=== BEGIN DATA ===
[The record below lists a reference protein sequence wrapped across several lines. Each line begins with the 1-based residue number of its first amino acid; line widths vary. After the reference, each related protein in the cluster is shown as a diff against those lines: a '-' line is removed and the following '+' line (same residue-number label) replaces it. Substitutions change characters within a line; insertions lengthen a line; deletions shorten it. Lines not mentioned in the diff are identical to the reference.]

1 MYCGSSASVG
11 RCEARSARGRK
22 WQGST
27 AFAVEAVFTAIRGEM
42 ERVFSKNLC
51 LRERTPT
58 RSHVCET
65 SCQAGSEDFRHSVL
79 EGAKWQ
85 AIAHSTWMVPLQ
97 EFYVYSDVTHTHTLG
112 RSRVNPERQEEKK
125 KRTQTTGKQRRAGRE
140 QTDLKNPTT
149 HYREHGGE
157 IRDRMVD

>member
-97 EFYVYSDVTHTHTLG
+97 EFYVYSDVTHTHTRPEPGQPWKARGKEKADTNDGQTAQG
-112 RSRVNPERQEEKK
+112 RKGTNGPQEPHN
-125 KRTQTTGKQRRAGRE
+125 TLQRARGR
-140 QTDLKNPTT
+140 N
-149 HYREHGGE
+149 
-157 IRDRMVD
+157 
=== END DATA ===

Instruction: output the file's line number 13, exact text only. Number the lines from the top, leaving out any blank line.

112 RSRVNPERQEEKK